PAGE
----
Deploy a PyTorch ML Model in K8s and Cache Results in Redis

Jeff Vincent
Jeff Vincent
December 23, 2022

ML elements of applications often require a significant amount of processing time. Learn how to speed up your microservice-based ML app with asynchronous networking and in-memory data caching in this post.

Deploy a PyTorch ML Model in K8s and Cache Results in Redis

Machine learning processes can be very time intensive, which can result in users waiting longer than they are accustomed to for a response from a given application. This can be mitigated in several ways. For example, increasing the processing power of a server dedicated to carrying out the ML task associated with your app can help quite a lot to speed things up. Additionally, there are architectural and design elements that you can incorporate into your application that will ensure that it runs as quickly as possible.

Today, we’ll look at two such design considerations – leveraging FastAPI for asynchronous microservices networking in Python and caching computed results in Redis to ensure that your ML model only has to carry out as few of these time intensive processes as possible.

Topics we’ll cover

Project Overview

Our project will consist of two FastAPI-driven APIs. The first will handle incoming web traffic, and the second will host our ML model – a PyTorch implementation of a Resnet-50 image classification model which has been pre-trained with the imagenet dataset. Resnet is an example of a convolutional neural network (CNN) and was a 2015 award winner for its remarkable accuracy.

The application will allow users to upload a given image and submit it for the ML model to classify. However, before the Web API passes the request to the PyTorch service, it will first check to see if that specific image binary has been processed before by querying Redis for cached data.

If it has been processed before, it won’t be processed again – rather, the cached data will simply be returned directly to the user. Otherwise, the Web API will send an asynchronous request to the PyTorch service for the image to be classified. Before returning the result, the PyTorch service will cache the resulting data in Redis for future requests.

Once we have developed the above functionality, we’ll deploy the application in Kubernetes.

Workflow diagram

The full project is available in GitHub.


Below, we have a simple API that handles two varieties of requests. It serves an index page, which will allow users to upload a given image to be classified, and it has an endpoint defined to handle this file upload process.

async def initialize():
  pool = redis.ConnectionPool(host='localhost', port=6379, db=0)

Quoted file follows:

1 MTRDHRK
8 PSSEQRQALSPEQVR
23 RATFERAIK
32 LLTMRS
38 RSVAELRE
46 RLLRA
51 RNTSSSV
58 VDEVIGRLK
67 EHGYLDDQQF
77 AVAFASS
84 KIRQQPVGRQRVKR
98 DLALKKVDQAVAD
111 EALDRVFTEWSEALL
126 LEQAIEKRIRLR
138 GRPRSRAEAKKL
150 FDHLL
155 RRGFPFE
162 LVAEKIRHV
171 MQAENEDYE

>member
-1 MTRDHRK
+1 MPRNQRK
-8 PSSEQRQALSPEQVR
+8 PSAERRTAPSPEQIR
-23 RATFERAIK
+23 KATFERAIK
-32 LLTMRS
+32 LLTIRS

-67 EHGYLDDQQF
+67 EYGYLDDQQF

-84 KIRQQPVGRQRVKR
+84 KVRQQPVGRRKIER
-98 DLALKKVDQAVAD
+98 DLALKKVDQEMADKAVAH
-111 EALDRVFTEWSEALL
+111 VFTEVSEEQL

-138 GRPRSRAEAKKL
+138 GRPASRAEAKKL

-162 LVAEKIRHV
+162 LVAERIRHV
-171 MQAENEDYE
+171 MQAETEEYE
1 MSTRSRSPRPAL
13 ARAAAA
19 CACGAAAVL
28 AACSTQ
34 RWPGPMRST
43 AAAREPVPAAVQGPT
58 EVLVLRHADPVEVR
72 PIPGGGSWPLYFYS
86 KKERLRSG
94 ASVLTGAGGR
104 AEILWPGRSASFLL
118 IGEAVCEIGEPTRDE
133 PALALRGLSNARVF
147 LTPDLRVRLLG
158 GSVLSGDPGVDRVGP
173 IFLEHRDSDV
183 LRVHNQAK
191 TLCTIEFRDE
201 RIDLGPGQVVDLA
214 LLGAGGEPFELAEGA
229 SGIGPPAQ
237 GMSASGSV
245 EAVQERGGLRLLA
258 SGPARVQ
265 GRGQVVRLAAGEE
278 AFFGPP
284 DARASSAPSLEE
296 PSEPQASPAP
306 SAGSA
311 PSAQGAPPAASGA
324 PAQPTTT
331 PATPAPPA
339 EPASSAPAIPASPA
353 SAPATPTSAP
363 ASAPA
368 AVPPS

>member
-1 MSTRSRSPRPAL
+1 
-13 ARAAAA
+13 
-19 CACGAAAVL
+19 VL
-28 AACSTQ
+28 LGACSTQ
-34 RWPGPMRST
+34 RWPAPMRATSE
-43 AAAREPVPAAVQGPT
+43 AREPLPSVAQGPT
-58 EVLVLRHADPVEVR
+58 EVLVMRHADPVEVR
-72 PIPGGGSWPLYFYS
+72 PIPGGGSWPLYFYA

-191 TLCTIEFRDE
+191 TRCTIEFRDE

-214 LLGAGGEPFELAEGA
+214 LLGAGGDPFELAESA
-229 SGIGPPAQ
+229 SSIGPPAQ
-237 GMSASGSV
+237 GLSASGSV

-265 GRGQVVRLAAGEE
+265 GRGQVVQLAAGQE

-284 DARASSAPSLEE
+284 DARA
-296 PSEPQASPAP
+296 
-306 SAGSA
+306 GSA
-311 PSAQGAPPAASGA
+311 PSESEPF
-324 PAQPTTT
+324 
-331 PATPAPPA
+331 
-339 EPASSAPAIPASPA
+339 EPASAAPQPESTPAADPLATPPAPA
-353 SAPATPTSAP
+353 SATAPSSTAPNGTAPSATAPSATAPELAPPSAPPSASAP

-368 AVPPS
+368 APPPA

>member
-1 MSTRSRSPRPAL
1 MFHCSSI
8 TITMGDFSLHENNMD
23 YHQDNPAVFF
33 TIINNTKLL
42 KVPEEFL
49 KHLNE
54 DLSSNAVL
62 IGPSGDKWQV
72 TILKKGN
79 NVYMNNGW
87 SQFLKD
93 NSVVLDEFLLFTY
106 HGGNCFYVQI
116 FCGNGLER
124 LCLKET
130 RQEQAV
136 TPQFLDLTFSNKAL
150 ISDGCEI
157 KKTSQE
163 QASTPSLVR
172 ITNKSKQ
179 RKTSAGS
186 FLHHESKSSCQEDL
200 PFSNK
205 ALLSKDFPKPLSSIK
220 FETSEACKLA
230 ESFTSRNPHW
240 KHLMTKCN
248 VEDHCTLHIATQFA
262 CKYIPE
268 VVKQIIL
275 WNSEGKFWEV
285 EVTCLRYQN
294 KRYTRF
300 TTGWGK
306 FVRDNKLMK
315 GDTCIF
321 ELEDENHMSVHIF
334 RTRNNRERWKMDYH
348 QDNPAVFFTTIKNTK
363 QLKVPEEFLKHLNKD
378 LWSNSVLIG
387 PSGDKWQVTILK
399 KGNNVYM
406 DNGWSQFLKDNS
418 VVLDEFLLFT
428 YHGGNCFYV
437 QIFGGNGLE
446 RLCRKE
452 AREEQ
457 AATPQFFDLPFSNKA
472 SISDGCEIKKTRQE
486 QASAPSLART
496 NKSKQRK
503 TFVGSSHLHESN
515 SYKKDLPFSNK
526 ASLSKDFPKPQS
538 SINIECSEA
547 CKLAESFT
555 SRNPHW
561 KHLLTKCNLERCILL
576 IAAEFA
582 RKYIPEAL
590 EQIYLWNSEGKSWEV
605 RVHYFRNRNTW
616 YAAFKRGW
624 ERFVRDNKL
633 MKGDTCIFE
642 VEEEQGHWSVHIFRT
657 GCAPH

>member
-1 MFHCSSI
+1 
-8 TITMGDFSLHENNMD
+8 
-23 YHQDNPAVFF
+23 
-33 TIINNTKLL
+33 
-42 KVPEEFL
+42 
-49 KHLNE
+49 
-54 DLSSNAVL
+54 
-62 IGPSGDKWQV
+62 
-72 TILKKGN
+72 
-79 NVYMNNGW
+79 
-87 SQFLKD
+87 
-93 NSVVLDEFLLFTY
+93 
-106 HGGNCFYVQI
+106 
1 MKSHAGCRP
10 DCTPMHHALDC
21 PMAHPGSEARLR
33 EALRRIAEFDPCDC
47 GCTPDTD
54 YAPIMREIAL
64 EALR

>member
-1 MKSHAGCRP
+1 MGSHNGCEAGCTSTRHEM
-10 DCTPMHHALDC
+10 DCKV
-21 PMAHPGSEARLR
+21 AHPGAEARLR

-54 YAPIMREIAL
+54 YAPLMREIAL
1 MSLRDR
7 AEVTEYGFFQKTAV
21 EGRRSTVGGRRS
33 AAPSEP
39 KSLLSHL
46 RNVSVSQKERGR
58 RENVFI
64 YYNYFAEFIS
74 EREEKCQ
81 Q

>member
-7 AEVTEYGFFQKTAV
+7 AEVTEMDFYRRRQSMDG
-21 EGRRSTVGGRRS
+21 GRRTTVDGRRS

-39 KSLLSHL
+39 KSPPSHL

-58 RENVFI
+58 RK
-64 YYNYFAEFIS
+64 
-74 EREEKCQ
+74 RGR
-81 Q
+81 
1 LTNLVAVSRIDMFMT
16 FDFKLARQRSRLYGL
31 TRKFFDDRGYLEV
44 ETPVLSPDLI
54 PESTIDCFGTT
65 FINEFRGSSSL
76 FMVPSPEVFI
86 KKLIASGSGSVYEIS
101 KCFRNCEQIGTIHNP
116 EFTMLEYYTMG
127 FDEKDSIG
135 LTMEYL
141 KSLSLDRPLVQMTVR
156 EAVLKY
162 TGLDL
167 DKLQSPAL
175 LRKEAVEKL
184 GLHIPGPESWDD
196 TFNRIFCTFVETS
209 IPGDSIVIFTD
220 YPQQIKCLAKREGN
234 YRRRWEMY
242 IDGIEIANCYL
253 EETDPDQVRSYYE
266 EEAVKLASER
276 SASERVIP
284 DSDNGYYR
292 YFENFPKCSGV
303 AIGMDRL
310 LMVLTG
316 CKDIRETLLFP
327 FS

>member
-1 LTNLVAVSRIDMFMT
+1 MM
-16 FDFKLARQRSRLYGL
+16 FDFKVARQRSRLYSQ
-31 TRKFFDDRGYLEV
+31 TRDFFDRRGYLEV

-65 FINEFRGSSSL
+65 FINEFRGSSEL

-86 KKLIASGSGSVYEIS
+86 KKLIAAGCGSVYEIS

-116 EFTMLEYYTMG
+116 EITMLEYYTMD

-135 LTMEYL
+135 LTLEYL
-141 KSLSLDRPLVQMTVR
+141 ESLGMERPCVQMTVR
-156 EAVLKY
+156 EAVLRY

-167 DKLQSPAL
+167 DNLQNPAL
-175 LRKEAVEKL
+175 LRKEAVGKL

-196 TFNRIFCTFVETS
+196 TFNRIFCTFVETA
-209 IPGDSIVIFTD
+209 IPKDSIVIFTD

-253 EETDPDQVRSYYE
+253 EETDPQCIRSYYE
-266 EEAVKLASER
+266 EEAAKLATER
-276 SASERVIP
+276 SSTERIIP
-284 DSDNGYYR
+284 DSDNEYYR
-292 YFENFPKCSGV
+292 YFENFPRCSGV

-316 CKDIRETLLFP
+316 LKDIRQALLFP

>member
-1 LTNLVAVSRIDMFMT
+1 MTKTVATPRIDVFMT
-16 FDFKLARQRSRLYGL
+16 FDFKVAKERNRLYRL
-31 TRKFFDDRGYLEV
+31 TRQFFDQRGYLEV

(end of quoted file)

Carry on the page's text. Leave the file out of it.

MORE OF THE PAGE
global REDIS
  REDIS = redis.Redis(connection_pool=pool)

async def index_view():
  return HTMLResponse("""
      <div style="background-color: #707bb2; margin: 15px; border-radius: 5px; padding: 15px; width: 300px">
      <b>Upload an image: </b>
      <form action="/classify" method="post" enctype="multipart/form-data">
          <p><input type=file name=file value="Pick an image">
          <p><input type=submit value="Upload">
async def classify_image(file: bytes = File()):
  cached_data = await check_for_cached(file)
  if cached_data == None:
      form = aiohttp.FormData()
      form.add_field('data', file)
          async with aiohttp.ClientSession() as session:
              async with'http://{PYTORCH_HOST}:{PYTORCH_PORT}/classify', data=form) as response:
                  r = await response.text()
                  data = json.loads(r)
                  return data
      except Exception as e:
          return HTMLResponse(f'<h3>Error:{str(e)}</h3>')
  return cached_data

async def check_for_cached(file):
  hash = zlib.adler32(file)
  data = REDIS.get(hash)
  if data:
      return json.loads(data)
  return None

Notice that the /classify endpoint accepts a file upload, and then calls the check_for_cached() function. This function queries our Redis instance with a “fingerprint” hash of the uploaded image’s binary, which will have been set as a key in Redis by the PyTorch service if that specific binary has been processed previously. If it is found, that cached result is returned directly to the user from the Web API.

If that fingerprint is not found, an asynchronous request containing the uploaded file is forwarded to the PyTorch service with an aiohttp post request. By making this request asynchronous, it allows the Web API to continue handling incoming web traffic while it waits for the response from the PyTorch service.

PyTorch Service

Next, we’ll define our PyTorch service – also as a FastAPI app. The API will handle requests to a single endpoint /classify, which will then call a series of functions in order to pre-process the image, classify it, cache the result in Redis, and finally return the computed result to the Web API to be returned to the user.

Notice that this service, like the one we just defined, includes an @app.on_event('startup') event handler. In both services we are making the Redis connection at application startup, which is important for FastAPI to be able to access the connection, as it is in the main Asyncio event loop. To learn more about this, check out the post Asynchronous Video Streaming in Python with FastAPI and MongoDB’s GridFS.

Here, in addition to making the connection to Redis, we are also initializing our model. Notice that we are defining the model and the labels as global variables so that they can easily be accessed by all functions that interact with them.

async def initialize():
  weights = ResNet50_Weights.DEFAULT
  global MODEL
  global LABELS
  with open("imagenet_class_index.json", 'r') as f:  
      class_idx = json.load(f)
      LABELS = [class_idx[str(k)][1] for k in range(len(class_idx))]